I’ve been working since I arrived, so laptop fatigue is setting in and there is no internet connection at home. Bike will apparently arrive at Kupang on Monday, so currently making plans to go pick it up and ride it back.
I liked what Jung had to say about trying to define and describe Love:
“If he [who tries to define love] possesses a grain of wisdom, he will lay down his arms and name the unknown by the more unknown, ‘ignotum per ignotius’ – by the name of God.”
For Jung, according to my interpretation, God was a label for the unknown. So within this context, knowing that which I do not know and can not describe, I ask you – which of following scenarios would you prefer:
1. You meet a handsome traveller and bungee madly and ecstatically into the pit of love with him, enjoy the thrill, feel more alive than ever before in your life, suddenly understand your purpose in life and how the world is supposed to be and then watch as he cuts the cord that ties you together and leaves you to dangle over sharp rocks covered in poison envy. All of a sudden your legs feel like they are made of jelly and it seems someone just removed your stomach and replaced it with a bucket of ravenous tape worms swimming in acid.
2. You meet a handsome traveller, knock down just enough of the walls to your garden of eden so that he can smell and see the roses blooming but can’t touch them. For a while you feel safe, comfortable, satisfied and sleepy – as if you just ate two servings of mums lamb roast with baked potatoes, pumpkin, carrots and turnip with peas and gravy soaked up with fresh bread rolls covered in butter (and no garlic Mary!). Then he leaves and your sad in a way similar to when you eat too much and regret not trying that new dessert that didn’t smell quite right but everyone told you to have a piece of because it was aaaaamazing, even though they all got belly-aches after.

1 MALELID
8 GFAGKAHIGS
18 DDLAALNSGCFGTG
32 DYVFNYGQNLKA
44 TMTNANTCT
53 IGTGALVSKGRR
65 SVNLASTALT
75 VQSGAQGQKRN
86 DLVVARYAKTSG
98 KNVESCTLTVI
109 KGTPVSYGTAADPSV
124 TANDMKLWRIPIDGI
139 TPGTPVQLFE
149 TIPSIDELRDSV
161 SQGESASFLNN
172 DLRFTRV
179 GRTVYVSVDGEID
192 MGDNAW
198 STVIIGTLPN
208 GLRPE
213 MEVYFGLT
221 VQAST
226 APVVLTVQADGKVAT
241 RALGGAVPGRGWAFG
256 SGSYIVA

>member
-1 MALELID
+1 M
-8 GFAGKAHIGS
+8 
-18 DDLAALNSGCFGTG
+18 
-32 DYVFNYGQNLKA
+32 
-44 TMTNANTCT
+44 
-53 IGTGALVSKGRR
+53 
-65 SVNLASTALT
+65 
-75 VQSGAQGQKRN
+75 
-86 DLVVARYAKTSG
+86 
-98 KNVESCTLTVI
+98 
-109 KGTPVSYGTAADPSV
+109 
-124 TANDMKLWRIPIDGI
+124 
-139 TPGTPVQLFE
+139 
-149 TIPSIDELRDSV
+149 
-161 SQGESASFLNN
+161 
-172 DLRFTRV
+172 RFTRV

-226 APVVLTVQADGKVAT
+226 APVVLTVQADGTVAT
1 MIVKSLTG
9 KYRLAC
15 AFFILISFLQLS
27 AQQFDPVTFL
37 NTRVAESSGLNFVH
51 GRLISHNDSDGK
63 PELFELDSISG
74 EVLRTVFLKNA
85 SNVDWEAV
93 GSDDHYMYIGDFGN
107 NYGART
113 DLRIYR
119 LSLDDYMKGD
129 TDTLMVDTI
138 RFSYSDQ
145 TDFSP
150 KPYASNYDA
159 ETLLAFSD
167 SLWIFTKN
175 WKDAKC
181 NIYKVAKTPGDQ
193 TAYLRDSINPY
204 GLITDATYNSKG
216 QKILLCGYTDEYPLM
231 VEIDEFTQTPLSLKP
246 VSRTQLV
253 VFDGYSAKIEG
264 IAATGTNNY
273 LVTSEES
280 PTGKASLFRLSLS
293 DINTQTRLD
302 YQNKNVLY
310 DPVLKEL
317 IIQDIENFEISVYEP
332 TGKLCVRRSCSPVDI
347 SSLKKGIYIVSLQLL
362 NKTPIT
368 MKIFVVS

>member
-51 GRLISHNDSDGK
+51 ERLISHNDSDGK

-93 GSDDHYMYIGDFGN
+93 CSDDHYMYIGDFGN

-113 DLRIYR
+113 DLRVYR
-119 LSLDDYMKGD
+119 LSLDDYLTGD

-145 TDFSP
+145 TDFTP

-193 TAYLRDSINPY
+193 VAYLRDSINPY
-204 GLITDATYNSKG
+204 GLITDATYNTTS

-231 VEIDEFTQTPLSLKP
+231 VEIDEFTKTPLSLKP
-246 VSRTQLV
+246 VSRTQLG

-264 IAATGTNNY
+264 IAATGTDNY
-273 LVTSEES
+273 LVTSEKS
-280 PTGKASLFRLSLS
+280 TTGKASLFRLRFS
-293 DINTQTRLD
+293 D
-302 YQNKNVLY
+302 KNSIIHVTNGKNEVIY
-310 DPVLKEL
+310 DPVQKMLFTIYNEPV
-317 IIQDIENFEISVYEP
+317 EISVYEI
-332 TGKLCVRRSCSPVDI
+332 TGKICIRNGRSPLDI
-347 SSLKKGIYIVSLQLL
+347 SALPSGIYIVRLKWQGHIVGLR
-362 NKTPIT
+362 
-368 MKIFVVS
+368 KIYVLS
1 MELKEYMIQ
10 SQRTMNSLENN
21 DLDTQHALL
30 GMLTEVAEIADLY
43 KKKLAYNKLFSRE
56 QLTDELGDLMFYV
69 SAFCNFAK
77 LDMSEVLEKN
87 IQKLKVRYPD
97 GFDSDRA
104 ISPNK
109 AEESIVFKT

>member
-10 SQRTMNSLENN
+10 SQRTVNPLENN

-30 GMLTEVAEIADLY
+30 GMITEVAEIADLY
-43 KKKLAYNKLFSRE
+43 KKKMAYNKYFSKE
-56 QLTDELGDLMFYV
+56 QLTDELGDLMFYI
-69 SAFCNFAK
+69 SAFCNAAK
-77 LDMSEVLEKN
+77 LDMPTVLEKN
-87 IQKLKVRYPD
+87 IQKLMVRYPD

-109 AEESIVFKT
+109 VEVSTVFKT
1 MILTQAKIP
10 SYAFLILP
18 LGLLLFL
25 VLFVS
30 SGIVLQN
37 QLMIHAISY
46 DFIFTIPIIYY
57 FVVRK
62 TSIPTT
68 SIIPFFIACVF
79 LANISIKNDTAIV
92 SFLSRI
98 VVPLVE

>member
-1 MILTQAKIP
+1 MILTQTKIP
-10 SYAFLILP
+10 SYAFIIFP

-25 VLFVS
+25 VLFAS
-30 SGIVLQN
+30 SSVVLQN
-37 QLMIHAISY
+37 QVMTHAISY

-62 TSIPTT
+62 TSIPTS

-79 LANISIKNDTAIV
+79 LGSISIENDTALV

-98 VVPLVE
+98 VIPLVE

3. You meet a handsome traveller, smile and indulge your imagination in thoughts of “I wonder how long he is here for” and “Did he just return my smile, no he couldn’t of and if he did he is probably a man whore.” Then he leaves and you get hit by a a grandma on a mobility scooter who drives faster than you in a car and you die peacefully from internal bleeding, massively high on the huge amount of morphine the doctor gave you because he was sick of your whinging. You die wondering “Did he really smile at me”. But hey, at least you didn’t feel any pain.
Label them as you will, I feel I’m definitely a Number 1. And no, its not because I’m a CA.